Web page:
Click here to also watch Mike and others discuss if the Steelers should have instead traded for Leonard Fournette on Pittsburgh Sports Live.

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2020 NFL Draft

Colbert Explains Why He Wanted Three Rounds Added to 2020 Draft



Steelers general manager Kevin Colbert is offering an explanation as to why he wanted three rounds added to the 2020 NFL Draft.

Speaking with NBC Sport’s Mike Florio on the PFT PM podcast Tuesday, Colbert took the opportunity to clarify his suggestion.

“The reasoning was, part of it was selfish,” Colbert said. “You wanted to have a safety net because we’re dealing with less information, and the more picks you have, maybe you’ll have a little bit of a safety net again.”

With the league’s self-implemented travel restrictions in response to the COVID-19 pandemic, clubs were unable to conduct their normal scouting activities prior to the Draft. This included Pro Days, private workouts and in-person interviews.

Less opportunities to watch and speak with prospects results in a larger margin for error.

Colbert went on to say that it also would have benefited some of the fringe prospects in the Draft that never had the chance to showcase themselves at a Pro Day or other setting.

“The other thing was it would give the marginal player that didn’t get his opportunity to go to a Pro Day and to perform. Maybe there will be more players drafted and then those players will then again have the chance they might not get.”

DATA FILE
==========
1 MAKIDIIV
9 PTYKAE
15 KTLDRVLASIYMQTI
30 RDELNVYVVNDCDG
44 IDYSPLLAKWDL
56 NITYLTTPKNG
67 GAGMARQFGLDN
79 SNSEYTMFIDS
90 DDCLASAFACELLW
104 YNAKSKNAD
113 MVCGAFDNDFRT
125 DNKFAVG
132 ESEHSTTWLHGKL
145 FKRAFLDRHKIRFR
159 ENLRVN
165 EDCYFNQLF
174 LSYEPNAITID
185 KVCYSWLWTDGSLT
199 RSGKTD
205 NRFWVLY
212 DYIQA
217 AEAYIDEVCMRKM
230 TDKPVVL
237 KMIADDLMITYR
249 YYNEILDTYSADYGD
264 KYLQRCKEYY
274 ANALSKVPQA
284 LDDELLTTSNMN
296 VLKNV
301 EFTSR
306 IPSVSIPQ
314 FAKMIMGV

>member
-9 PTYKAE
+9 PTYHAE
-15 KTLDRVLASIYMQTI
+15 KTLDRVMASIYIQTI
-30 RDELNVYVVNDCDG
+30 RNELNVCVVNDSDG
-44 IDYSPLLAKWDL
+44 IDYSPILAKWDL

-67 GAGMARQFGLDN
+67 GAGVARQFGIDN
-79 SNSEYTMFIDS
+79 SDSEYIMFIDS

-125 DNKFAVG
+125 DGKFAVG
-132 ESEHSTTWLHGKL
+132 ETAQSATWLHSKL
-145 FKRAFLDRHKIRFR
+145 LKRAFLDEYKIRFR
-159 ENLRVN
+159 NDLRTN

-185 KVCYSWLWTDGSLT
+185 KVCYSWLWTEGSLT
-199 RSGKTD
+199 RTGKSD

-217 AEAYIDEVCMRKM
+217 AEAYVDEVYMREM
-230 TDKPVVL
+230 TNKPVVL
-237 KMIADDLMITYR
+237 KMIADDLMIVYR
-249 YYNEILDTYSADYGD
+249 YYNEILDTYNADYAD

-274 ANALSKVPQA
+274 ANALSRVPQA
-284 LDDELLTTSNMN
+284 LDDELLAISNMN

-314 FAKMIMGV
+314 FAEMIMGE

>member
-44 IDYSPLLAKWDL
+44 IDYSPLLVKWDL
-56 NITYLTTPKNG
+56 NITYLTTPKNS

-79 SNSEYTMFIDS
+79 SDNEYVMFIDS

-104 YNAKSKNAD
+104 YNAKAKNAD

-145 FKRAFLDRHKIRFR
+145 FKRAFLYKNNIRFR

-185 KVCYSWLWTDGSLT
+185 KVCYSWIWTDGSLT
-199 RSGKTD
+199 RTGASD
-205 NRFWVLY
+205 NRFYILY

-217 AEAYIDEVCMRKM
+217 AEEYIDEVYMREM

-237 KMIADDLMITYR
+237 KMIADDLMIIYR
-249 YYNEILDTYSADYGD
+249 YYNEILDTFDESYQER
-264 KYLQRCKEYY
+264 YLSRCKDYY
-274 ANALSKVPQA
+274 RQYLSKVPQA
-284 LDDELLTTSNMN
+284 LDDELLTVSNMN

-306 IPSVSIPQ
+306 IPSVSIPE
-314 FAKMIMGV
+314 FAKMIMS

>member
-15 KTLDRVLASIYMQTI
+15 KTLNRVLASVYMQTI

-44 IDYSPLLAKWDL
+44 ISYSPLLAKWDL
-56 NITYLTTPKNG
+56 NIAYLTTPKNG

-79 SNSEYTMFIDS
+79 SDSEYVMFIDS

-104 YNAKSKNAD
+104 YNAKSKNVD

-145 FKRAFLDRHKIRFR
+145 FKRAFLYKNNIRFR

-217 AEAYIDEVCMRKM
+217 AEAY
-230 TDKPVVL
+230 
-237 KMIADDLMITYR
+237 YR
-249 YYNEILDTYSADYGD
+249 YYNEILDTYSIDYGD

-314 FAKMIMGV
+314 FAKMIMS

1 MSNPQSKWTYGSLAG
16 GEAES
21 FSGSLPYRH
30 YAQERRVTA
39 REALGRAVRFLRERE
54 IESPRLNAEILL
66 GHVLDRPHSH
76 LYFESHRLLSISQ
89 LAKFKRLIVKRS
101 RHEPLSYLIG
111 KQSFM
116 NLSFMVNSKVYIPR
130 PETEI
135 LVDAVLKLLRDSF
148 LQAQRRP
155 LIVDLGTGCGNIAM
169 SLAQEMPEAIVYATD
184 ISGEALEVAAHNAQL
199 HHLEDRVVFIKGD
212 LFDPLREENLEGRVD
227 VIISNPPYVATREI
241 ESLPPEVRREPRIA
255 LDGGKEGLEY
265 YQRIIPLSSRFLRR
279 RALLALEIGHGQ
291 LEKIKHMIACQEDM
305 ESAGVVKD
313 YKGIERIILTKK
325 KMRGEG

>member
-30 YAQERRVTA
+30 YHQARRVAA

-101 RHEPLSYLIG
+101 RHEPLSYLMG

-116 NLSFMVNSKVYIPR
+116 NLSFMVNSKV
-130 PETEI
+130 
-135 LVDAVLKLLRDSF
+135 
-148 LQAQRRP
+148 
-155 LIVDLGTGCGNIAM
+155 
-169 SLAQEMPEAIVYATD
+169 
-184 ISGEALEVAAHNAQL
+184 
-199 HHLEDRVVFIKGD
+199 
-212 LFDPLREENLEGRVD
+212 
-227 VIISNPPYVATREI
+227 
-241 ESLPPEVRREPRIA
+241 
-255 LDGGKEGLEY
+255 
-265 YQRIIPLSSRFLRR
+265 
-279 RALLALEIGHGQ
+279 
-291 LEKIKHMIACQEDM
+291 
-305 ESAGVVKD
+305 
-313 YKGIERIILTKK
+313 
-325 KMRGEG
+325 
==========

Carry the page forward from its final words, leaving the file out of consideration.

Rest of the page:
Now without rookie minicamps, the challenges are mounting for clubs and NFL hopefuls.

“Every year a team might stumble upon a tryout player,” Colbert said. “Maybe if we ever get on the field, we can think of a way to help those because there’s a big group of players that aren’t getting opportunities because of the situation.”

Colbert reminded Florio that the Steelers discovered Devlin “Duck” Hodges as a tryout in camp last year.

It is unclear when teams will be allowed to return to the practice field for their offseason programs, with clubs currently conducting theirs entirely from home.

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2020 NFL Draft

Mic Drop: NFL Draft Recap Show



It was eat, sleep, draft coverage, repeat for Mike Asti and the Steelers Now crew this past week. And now that the draft is over, Mike Asti evaluates each pick and gives his thoughts on some moves he says the Steelers should have made.